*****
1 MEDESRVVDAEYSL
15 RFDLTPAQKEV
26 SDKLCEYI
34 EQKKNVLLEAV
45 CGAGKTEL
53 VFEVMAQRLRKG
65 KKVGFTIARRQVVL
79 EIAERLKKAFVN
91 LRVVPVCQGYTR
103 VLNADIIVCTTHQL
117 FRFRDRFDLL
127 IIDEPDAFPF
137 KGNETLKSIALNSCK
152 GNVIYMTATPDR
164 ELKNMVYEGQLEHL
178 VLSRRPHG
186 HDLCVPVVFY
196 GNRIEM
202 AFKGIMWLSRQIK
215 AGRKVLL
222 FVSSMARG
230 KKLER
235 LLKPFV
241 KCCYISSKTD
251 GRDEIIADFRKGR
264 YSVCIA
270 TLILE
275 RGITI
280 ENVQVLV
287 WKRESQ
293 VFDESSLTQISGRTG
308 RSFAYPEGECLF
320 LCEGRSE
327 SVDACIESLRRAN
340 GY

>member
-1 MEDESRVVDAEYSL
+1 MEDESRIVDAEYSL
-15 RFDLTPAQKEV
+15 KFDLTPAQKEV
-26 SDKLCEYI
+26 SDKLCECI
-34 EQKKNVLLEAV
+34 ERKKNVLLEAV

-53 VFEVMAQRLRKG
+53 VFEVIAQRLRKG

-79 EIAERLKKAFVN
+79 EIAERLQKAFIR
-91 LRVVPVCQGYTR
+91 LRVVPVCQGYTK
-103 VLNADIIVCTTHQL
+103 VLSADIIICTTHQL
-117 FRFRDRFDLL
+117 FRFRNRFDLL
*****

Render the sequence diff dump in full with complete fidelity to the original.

1 MEDESRVVDAEYSL
15 RFDLTPAQKEV
26 SDKLCEYI
34 EQKKNVLLEAV
45 CGAGKTEL
53 VFEVMAQRLRKG
65 KKVGFTIARRQVVL
79 EIAERLKKAFVN
91 LRVVPVCQGYTR
103 VLNADIIVCTTHQL
117 FRFRDRFDLL
127 IIDEPDAFPF
137 KGNETLKSIALNSCK
152 GNVIYMTATPDR
164 ELKNMVYEGQLEHL
178 VLSRRPHG
186 HDLCVPVVFY
196 GNRIEM
202 AFKGIMWLSRQIK
215 AGRKVLL
222 FVSSMARG
230 KKLER
235 LLKPFV
241 KCCYISSKTD
251 GRDEIIADFRKGR
264 YSVCIA
270 TLILE
275 RGITI
280 ENVQVLV
287 WKRESQ
293 VFDESSLTQISGRTG
308 RSFAYPEGECLF
320 LCEGRSE
327 SVDACIESLRRAN
340 GY

>member
-1 MEDESRVVDAEYSL
+1 MEDESRIVDAEYSL
-15 RFDLTPAQKEV
+15 KFDLTPAQKEV
-26 SDKLCEYI
+26 SDKLCECI
-34 EQKKNVLLEAV
+34 ERKKNVLLEAV

-53 VFEVMAQRLRKG
+53 VFEVIAQRLRKG

-79 EIAERLKKAFVN
+79 EIAERLQKAFIR
-91 LRVVPVCQGYTR
+91 LRVVPVCQGYTK
-103 VLNADIIVCTTHQL
+103 VLSADIIICTTHQL
-117 FRFRDRFDLL
+117 FRFRNRFDLL